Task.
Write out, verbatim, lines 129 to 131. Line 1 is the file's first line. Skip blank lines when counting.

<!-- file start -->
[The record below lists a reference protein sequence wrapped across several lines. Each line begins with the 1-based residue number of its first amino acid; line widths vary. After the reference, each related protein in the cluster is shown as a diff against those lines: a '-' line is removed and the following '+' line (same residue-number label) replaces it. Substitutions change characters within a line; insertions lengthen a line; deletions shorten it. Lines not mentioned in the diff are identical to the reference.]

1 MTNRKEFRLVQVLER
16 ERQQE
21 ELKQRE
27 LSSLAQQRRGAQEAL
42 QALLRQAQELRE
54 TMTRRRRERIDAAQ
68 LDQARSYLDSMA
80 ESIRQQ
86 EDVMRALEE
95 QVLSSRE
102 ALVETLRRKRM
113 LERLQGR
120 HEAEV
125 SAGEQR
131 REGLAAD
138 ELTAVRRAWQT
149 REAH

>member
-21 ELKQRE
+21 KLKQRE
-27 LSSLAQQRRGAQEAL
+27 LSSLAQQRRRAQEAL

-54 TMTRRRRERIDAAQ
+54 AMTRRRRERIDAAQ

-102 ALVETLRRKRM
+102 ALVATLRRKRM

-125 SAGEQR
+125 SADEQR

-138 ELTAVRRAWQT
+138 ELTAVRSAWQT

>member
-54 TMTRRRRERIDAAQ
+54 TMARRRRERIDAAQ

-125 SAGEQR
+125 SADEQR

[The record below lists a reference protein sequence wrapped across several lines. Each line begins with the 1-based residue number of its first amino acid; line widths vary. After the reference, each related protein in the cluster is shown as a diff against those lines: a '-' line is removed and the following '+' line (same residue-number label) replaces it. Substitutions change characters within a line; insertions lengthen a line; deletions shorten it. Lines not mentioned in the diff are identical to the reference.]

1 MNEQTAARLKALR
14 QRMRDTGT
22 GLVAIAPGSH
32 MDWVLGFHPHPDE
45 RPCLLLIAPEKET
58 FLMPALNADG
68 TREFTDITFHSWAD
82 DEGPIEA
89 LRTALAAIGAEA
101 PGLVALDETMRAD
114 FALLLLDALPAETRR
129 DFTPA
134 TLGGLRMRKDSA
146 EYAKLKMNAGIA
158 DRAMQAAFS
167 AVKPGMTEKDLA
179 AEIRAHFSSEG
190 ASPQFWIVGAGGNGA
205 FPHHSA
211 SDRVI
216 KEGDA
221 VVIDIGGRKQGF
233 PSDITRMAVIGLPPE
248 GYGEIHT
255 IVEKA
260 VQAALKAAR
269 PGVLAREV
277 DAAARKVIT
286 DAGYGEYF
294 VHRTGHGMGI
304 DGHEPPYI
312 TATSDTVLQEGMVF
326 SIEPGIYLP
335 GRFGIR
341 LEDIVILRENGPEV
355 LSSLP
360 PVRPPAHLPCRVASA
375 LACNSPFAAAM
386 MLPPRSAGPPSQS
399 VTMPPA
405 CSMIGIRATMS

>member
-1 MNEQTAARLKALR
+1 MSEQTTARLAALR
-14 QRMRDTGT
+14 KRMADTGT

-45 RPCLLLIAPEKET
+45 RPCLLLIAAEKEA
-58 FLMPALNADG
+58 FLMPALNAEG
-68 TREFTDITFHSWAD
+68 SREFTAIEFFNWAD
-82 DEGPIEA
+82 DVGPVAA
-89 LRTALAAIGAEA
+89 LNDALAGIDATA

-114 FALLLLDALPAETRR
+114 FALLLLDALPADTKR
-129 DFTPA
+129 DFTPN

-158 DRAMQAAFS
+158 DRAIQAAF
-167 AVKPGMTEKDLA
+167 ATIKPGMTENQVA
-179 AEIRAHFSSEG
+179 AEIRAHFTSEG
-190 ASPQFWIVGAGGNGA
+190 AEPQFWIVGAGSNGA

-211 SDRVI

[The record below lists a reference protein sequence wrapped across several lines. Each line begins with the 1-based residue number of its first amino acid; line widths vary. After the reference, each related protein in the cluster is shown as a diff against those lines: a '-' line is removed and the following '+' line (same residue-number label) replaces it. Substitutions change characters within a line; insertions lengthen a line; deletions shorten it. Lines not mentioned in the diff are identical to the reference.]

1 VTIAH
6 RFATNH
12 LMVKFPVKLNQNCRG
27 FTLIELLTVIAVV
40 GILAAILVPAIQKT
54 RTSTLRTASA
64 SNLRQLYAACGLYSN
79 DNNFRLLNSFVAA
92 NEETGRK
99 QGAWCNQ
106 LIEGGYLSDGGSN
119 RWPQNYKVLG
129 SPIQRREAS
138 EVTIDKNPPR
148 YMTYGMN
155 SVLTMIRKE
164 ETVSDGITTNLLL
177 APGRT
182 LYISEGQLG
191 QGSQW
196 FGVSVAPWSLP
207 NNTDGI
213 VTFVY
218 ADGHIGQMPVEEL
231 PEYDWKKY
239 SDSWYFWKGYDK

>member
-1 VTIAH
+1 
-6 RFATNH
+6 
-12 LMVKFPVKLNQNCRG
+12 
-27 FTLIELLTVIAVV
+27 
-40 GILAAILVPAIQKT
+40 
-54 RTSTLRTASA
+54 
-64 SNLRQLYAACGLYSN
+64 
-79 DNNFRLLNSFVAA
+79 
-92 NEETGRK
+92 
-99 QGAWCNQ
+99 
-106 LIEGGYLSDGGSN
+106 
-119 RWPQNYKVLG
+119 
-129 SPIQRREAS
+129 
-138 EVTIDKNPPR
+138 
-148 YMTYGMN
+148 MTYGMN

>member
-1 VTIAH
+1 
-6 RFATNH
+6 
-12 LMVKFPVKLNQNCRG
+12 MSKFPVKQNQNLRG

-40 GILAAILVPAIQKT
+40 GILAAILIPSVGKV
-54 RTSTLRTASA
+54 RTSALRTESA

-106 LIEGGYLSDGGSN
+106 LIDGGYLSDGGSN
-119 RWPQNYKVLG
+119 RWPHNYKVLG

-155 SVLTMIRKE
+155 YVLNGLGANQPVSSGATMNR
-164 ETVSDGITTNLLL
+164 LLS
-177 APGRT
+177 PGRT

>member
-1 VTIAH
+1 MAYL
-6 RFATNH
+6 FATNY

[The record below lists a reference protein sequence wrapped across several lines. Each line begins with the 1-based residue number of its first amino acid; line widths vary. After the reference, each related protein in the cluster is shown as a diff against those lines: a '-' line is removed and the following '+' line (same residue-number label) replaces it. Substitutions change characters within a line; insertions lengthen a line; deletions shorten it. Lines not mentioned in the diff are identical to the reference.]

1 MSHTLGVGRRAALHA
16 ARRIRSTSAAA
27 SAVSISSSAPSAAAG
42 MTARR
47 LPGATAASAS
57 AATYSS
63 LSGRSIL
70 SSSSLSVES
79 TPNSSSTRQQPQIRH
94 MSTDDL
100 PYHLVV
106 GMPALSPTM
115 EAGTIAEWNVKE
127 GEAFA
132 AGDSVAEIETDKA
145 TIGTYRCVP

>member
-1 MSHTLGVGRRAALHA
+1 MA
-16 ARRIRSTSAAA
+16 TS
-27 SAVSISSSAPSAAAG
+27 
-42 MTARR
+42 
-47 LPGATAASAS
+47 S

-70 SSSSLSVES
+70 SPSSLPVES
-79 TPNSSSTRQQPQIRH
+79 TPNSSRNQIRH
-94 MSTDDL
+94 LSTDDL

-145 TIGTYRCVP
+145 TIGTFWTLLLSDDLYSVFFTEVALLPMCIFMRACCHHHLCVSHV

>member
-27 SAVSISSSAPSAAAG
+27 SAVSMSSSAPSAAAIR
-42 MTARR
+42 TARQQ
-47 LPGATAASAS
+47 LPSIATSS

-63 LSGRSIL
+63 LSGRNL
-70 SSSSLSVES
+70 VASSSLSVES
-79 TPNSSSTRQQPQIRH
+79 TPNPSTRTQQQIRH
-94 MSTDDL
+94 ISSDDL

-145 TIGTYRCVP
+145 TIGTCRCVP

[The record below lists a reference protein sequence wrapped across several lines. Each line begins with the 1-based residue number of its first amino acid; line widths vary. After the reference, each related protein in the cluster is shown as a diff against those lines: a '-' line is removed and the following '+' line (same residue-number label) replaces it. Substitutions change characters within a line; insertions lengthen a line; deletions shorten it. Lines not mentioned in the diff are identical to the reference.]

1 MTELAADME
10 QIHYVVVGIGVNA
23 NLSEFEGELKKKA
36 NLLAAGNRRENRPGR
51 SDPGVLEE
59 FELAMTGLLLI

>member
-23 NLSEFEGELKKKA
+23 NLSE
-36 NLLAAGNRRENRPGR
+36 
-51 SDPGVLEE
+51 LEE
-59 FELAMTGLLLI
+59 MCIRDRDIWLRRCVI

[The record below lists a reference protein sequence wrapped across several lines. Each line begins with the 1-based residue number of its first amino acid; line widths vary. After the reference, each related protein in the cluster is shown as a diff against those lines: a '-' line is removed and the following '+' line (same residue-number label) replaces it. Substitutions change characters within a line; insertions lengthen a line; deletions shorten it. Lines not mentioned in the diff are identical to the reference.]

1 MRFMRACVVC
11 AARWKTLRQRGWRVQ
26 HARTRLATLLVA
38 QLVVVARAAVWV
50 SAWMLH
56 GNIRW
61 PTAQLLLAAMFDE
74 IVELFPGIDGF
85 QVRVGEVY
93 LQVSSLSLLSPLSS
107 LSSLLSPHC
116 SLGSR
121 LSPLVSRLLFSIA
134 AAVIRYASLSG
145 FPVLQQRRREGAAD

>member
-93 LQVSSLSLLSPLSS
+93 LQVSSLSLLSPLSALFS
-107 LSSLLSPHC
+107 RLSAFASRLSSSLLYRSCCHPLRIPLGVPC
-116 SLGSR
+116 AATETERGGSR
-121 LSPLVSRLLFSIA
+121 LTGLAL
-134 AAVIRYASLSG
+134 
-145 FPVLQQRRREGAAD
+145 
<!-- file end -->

207 NNTDGI
213 VTFVY
218 ADGHIGQMPVEEL